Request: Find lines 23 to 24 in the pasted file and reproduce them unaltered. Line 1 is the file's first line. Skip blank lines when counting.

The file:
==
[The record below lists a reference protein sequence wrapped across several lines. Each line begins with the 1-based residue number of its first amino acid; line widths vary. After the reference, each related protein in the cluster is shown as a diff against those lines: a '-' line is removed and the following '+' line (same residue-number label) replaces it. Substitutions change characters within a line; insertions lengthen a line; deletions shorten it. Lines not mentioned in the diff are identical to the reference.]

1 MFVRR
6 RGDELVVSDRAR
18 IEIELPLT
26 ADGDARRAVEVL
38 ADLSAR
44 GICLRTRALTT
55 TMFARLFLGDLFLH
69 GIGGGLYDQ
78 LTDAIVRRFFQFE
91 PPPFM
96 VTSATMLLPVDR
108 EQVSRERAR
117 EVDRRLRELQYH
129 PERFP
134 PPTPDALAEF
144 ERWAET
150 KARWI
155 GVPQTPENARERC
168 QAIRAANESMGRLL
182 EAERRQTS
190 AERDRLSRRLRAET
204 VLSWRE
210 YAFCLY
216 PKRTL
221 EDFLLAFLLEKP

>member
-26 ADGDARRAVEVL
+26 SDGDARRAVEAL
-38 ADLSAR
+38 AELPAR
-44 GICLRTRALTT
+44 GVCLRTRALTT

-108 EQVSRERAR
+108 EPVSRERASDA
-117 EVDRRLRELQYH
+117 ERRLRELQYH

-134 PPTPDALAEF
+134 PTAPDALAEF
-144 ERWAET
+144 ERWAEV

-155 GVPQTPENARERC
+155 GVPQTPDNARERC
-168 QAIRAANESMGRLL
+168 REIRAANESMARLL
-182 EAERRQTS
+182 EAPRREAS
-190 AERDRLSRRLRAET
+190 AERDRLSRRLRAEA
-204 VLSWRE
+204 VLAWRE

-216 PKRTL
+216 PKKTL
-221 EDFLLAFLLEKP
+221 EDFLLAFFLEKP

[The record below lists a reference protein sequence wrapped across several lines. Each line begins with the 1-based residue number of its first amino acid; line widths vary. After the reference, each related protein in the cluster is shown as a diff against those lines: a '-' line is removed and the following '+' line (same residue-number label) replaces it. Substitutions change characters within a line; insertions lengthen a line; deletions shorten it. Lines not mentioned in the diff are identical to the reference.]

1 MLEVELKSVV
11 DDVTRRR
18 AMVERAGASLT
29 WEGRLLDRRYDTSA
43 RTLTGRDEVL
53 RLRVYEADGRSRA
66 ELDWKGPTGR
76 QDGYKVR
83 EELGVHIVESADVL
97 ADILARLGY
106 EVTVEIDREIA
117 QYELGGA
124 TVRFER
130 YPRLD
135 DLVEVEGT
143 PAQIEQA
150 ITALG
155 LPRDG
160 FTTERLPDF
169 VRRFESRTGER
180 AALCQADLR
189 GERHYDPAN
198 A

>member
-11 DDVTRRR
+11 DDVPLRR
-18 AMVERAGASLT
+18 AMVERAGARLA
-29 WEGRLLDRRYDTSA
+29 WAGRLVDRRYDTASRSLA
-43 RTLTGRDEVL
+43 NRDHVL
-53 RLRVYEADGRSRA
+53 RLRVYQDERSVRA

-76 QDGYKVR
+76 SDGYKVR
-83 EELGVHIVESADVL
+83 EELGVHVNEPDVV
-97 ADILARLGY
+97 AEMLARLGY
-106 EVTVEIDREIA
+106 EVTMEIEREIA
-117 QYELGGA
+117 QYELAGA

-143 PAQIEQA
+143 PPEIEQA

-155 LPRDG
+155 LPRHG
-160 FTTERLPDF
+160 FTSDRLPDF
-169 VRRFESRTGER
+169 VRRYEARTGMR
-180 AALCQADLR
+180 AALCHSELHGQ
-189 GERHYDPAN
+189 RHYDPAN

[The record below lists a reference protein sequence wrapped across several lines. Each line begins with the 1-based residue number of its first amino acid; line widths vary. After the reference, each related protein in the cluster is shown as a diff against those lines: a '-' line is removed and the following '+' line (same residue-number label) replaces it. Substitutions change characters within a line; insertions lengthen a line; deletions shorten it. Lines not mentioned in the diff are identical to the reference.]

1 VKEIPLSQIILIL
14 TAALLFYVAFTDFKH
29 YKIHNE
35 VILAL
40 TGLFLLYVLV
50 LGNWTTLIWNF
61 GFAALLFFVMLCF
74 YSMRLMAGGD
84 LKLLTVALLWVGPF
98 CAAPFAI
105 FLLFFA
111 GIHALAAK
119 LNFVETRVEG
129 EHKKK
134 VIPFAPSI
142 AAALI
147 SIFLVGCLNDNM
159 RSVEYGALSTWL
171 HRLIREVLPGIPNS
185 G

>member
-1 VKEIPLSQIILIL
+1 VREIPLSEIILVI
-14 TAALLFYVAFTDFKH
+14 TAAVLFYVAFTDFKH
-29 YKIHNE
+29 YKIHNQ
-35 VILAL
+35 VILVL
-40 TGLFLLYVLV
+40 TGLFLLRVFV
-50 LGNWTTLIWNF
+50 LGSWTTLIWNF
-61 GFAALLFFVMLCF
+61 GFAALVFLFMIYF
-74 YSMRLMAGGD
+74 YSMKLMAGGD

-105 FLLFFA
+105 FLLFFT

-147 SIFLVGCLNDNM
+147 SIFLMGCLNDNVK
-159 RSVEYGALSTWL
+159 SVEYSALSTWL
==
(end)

204 VLSWRE
210 YAFCLY